I’ve been in classrooms where beginning from experience silences some experiences and valorizes others. And if experiences manage to get named, you have a set up for competitive suffering. I remember one class where a white male was arguing he’d suffered more because of classism than an Hispanic woman suffered because of racism.

So, to you, our younger sisters, or After-Daughters, here’s the question:

How do we acknowledge experience—and find common ground in, with, and under it?

Second question—and related: how did we lose track of advocacy? At some point, probably while we were on the picket lines or fighting for tenure, it got buried by the quota system and its presumption of representation. And that meant people in public places, on boards and in committees—particularly church-related committees—got appointed not because they could speak up on behalf of others, but because they could represent their own group well.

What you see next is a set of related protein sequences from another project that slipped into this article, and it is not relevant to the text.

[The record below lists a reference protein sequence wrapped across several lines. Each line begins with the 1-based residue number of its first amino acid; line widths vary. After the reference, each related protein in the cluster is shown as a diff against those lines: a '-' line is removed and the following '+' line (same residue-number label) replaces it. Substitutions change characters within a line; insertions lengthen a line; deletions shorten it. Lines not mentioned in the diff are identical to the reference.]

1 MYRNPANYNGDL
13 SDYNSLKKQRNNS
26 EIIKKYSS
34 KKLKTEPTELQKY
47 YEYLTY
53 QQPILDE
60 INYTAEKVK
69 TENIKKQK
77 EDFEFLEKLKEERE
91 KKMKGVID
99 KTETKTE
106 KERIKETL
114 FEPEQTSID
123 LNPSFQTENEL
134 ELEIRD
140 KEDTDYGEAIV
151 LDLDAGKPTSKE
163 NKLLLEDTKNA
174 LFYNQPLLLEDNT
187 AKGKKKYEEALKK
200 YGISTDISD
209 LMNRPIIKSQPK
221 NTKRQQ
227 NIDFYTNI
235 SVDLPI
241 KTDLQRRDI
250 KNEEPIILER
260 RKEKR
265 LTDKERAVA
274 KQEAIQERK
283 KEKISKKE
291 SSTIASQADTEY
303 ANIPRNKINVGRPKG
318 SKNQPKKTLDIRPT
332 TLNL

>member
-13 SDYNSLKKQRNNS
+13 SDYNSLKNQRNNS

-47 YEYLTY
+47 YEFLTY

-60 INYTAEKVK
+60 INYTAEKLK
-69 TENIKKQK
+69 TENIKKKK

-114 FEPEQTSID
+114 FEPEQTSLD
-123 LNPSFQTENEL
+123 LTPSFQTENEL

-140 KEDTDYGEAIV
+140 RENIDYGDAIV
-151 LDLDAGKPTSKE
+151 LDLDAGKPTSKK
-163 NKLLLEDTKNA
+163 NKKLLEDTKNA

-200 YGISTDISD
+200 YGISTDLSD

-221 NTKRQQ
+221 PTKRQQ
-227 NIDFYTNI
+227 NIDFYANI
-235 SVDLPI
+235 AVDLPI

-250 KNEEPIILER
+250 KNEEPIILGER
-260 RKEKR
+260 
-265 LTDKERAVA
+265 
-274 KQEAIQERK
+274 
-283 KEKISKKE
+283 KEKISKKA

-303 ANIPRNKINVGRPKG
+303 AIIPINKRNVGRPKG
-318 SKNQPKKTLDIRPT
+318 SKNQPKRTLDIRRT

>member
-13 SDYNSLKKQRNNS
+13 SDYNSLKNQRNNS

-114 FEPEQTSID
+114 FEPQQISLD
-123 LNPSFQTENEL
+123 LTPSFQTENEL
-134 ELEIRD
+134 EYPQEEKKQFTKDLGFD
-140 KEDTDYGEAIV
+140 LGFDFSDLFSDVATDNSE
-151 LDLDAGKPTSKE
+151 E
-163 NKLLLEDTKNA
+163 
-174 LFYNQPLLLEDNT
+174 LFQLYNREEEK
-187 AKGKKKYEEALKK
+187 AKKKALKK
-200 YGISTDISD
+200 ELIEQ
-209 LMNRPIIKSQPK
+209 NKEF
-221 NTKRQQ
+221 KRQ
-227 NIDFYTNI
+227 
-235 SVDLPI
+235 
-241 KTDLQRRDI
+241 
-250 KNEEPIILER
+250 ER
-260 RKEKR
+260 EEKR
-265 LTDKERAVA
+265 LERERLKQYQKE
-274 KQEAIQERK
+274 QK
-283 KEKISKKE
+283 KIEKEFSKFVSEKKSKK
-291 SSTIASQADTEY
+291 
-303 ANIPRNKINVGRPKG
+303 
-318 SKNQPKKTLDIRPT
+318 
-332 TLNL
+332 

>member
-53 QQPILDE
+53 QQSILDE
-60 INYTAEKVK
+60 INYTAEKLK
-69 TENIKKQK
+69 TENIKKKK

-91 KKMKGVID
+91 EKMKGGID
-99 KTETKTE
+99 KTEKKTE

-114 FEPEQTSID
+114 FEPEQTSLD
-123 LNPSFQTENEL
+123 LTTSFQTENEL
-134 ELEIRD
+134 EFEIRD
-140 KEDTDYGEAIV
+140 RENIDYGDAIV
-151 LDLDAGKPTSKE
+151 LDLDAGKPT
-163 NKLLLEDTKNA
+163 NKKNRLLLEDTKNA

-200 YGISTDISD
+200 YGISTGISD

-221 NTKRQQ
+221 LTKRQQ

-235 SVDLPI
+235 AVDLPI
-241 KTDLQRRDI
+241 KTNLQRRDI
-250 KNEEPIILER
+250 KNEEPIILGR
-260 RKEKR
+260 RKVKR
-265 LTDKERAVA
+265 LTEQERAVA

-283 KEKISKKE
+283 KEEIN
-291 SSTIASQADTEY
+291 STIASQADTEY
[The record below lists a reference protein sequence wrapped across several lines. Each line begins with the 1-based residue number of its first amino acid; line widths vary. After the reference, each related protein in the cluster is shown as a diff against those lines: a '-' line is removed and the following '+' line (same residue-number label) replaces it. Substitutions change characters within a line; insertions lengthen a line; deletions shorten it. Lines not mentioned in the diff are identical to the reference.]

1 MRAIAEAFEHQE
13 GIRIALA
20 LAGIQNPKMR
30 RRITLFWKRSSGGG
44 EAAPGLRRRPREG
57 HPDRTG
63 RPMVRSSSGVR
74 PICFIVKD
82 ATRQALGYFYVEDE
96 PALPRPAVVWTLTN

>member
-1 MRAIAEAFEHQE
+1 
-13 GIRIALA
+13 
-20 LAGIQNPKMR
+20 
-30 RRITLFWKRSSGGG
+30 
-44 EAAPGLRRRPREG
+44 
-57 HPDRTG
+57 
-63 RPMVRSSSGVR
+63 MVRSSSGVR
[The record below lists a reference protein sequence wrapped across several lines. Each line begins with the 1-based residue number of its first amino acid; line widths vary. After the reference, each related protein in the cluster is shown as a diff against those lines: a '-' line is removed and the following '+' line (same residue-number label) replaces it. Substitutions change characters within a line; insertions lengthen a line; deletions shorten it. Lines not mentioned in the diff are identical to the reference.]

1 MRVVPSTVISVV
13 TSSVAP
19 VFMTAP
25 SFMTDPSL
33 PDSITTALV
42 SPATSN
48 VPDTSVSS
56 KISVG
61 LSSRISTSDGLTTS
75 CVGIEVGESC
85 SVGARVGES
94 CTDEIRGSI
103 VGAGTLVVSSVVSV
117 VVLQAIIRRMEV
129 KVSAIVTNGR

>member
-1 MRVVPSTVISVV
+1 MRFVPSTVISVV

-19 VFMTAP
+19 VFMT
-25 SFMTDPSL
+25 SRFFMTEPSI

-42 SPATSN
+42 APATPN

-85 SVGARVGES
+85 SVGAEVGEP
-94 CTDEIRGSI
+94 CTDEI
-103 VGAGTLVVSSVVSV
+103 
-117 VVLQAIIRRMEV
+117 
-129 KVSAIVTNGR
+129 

I serve on the Augsburg Fortress Board, the publishing ministry of the church, and nominating new board members is like playing three-dimensional chess. We are under mandate to have diversity in race, gender, regional location, and status—whether lay or clergy or rostered. Only then can we ask about professional expertise or cyber-savvy-ness. We never inquire into the ability to advocate for others. Finally, I am sure there are many kinds of diversity not even included in the church’s definition. It’s stunning.